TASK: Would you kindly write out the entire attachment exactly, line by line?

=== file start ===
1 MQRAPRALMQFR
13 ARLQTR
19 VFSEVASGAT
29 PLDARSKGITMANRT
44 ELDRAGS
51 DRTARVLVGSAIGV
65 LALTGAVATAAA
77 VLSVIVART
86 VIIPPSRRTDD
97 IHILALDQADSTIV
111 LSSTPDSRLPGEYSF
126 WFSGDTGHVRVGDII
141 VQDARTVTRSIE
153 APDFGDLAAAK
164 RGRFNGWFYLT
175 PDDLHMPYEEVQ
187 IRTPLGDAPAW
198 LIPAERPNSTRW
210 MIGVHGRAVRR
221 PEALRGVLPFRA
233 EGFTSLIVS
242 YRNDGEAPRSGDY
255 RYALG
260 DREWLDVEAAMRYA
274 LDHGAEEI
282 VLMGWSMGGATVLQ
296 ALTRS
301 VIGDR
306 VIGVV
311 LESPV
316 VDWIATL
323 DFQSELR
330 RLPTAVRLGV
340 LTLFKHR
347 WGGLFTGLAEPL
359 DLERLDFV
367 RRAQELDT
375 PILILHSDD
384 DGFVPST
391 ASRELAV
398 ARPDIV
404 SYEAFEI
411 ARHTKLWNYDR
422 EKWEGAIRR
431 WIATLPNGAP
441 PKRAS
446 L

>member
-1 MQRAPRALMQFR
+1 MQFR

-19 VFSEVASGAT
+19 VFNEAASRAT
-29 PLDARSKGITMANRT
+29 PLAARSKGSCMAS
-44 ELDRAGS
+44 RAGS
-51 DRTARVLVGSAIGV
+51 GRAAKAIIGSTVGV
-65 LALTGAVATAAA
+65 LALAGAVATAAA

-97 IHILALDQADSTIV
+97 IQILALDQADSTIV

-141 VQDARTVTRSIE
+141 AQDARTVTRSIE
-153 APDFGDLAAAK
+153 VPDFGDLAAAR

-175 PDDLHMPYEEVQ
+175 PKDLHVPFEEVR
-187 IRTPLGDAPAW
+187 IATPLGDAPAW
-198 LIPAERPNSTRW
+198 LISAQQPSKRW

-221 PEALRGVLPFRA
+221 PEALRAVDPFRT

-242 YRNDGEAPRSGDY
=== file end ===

1 MQRAPRALMQFR
13 ARLQTR
19 VFSEVASGAT
29 PLDARSKGITMANRT
44 ELDRAGS
51 DRTARVLVGSAIGV
65 LALTGAVATAAA
77 VLSVIVART
86 VIIPPSRRTDD
97 IHILALDQADSTIV
111 LSSTPDSRLPGEYSF
126 WFSGDTGHVRVGDII
141 VQDARTVTRSIE
153 APDFGDLAAAK
164 RGRFNGWFYLT
175 PDDLHMPYEEVQ
187 IRTPLGDAPAW
198 LIPAERPNSTRW
210 MIGVHGRAVRR
221 PEALRGVLPFRA
233 EGFTSLIVS
242 YRNDGEAPRSGDY
255 RYALG
260 DREWLDVEAAMRYA
274 LDHGAEEI
282 VLMGWSMGGATVLQ
296 ALTRS
301 VIGDR
306 VIGVV
311 LESPV
316 VDWIATL
323 DFQSELR
330 RLPTAVRLGV
340 LTLFKHR
347 WGGLFTGLAEPL
359 DLERLDFV
367 RRAQELDT
375 PILILHSDD
384 DGFVPST
391 ASRELAV
398 ARPDIV
404 SYEAFEI
411 ARHTKLWNYDR
422 EKWEGAIRR
431 WIATLPNGAP
441 PKRAS
446 L

>member
-1 MQRAPRALMQFR
+1 MQFR

-19 VFSEVASGAT
+19 VFNEAASRAT
-29 PLDARSKGITMANRT
+29 PLAARSKGSCMAS
-44 ELDRAGS
+44 RAGS
-51 DRTARVLVGSAIGV
+51 GRAAKAIIGSTVGV
-65 LALTGAVATAAA
+65 LALAGAVATAAA

-97 IHILALDQADSTIV
+97 IQILALDQADSTIV

-141 VQDARTVTRSIE
+141 AQDARTVTRSIE
-153 APDFGDLAAAK
+153 VPDFGDLAAAR

-175 PDDLHMPYEEVQ
+175 PKDLHVPFEEVR
-187 IRTPLGDAPAW
+187 IATPLGDAPAW
-198 LIPAERPNSTRW
+198 LISAQQPSKRW

-221 PEALRGVLPFRA
+221 PEALRAVDPFRT

-242 YRNDGEAPRSGDY